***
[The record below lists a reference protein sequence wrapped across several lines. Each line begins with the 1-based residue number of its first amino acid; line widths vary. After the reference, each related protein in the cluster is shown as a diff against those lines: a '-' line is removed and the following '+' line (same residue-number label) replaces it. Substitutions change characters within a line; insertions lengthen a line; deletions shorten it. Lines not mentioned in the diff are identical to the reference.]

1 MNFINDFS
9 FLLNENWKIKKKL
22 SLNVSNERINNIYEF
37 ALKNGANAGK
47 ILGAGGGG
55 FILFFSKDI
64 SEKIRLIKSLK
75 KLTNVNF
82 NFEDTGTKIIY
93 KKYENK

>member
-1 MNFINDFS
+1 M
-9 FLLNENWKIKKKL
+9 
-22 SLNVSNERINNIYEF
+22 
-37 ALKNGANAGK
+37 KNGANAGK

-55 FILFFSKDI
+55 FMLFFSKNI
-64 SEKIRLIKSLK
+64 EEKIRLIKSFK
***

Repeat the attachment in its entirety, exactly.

[The record below lists a reference protein sequence wrapped across several lines. Each line begins with the 1-based residue number of its first amino acid; line widths vary. After the reference, each related protein in the cluster is shown as a diff against those lines: a '-' line is removed and the following '+' line (same residue-number label) replaces it. Substitutions change characters within a line; insertions lengthen a line; deletions shorten it. Lines not mentioned in the diff are identical to the reference.]

1 MNFINDFS
9 FLLNENWKIKKKL
22 SLNVSNERINNIYEF
37 ALKNGANAGK
47 ILGAGGGG
55 FILFFSKDI
64 SEKIRLIKSLK
75 KLTNVNF
82 NFEDTGTKIIY
93 KKYENK

>member
-1 MNFINDFS
+1 M
-9 FLLNENWKIKKKL
+9 
-22 SLNVSNERINNIYEF
+22 
-37 ALKNGANAGK
+37 KNGANAGK

-55 FILFFSKDI
+55 FMLFFSKNI
-64 SEKIRLIKSLK
+64 EEKIRLIKSFK